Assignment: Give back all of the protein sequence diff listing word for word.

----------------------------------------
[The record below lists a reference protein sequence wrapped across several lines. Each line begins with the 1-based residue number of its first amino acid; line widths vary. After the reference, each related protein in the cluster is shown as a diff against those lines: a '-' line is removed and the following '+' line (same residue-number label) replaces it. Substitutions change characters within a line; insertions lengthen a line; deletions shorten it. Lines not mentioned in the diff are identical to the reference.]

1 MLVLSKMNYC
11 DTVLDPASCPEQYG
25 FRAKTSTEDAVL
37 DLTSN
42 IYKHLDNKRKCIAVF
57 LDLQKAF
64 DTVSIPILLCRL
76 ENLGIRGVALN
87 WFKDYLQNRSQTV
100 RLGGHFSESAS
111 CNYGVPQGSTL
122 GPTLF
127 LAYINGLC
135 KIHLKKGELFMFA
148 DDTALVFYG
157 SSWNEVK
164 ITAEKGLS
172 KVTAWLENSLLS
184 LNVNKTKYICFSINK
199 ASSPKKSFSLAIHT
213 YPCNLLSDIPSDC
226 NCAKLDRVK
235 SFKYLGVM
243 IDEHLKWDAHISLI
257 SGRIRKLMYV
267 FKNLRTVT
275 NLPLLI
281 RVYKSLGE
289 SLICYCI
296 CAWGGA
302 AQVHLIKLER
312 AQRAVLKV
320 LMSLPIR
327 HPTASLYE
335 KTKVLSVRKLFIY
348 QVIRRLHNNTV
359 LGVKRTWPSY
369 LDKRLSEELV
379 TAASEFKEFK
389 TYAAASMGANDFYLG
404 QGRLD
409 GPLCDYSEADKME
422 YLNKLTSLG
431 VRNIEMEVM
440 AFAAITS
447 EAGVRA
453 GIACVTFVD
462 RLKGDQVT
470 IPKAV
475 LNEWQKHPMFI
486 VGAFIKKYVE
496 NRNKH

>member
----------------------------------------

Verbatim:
[The record below lists a reference protein sequence wrapped across several lines. Each line begins with the 1-based residue number of its first amino acid; line widths vary. After the reference, each related protein in the cluster is shown as a diff against those lines: a '-' line is removed and the following '+' line (same residue-number label) replaces it. Substitutions change characters within a line; insertions lengthen a line; deletions shorten it. Lines not mentioned in the diff are identical to the reference.]

1 MLVLSKMNYC
11 DTVLDPASCPEQYG
25 FRAKTSTEDAVL
37 DLTSN
42 IYKHLDNKRKCIAVF
57 LDLQKAF
64 DTVSIPILLCRL
76 ENLGIRGVALN
87 WFKDYLQNRSQTV
100 RLGGHFSESAS
111 CNYGVPQGSTL
122 GPTLF
127 LAYINGLC
135 KIHLKKGELFMFA
148 DDTALVFYG
157 SSWNEVK
164 ITAEKGLS
172 KVTAWLENSLLS
184 LNVNKTKYICFSINK
199 ASSPKKSFSLAIHT
213 YPCNLLSDIPSDC
226 NCAKLDRVK
235 SFKYLGVM
243 IDEHLKWDAHISLI
257 SGRIRKLMYV
267 FKNLRTVT
275 NLPLLI
281 RVYKSLGE
289 SLICYCI
296 CAWGGA
302 AQVHLIKLER
312 AQRAVLKV
320 LMSLPIR
327 HPTASLYE
335 KTKVLSVRKLFIY
348 QVIRRLHNNTV
359 LGVKRTWPSY
369 LDKRLSEELV
379 TAASEFKEFK
389 TYAAASMGANDFYLG
404 QGRLD
409 GPLCDYSEADKME
422 YLNKLTSLG
431 VRNIEMEVM
440 AFAAITS
447 EAGVRA
453 GIACVTFVD
462 RLKGDQVT
470 IPKAV
475 LNEWQKHPMFI
486 VGAFIKKYVE
496 NRNKH

>member